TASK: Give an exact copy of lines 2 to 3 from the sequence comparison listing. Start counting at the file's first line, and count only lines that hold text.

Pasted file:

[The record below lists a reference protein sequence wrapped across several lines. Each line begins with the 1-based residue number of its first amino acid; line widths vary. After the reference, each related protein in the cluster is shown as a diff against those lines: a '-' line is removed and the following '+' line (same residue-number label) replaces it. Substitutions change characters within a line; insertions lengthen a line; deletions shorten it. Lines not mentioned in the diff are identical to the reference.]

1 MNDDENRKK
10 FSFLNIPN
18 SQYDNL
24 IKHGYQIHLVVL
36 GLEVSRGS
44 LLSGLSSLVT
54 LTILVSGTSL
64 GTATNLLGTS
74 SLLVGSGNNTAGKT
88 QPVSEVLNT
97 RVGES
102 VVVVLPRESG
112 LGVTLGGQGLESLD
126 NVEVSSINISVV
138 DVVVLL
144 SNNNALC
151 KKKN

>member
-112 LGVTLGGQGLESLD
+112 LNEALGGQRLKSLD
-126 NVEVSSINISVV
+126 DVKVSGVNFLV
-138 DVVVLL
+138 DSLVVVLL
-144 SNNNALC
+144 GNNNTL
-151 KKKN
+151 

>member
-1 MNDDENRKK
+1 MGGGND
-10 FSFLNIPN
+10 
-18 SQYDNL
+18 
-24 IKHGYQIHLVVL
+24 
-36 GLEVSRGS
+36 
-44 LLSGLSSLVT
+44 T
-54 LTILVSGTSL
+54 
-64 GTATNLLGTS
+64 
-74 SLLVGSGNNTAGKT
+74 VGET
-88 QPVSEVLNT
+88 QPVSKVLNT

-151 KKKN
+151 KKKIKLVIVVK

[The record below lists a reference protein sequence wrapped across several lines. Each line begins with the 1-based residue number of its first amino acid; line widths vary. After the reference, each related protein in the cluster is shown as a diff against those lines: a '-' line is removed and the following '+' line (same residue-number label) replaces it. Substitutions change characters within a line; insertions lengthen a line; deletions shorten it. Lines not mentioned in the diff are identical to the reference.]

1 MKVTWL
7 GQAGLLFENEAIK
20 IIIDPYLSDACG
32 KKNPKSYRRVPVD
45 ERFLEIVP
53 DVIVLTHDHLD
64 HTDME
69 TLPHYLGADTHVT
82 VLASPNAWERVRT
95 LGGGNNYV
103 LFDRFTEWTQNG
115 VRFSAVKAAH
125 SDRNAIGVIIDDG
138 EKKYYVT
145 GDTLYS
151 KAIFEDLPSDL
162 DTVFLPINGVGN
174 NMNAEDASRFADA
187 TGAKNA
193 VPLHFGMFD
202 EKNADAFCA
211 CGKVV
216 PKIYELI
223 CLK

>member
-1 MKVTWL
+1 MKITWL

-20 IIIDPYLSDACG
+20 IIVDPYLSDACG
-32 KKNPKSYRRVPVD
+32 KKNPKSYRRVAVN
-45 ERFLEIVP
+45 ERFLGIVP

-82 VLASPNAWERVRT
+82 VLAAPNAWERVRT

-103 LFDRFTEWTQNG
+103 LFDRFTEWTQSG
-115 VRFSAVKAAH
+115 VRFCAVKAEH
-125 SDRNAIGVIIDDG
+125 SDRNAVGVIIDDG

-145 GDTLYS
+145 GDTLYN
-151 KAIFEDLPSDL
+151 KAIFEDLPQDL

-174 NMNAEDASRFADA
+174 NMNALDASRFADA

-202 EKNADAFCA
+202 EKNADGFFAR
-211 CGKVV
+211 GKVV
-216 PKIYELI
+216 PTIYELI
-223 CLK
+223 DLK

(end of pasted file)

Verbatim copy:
1 MNDDENRKK
10 FSFLNIPN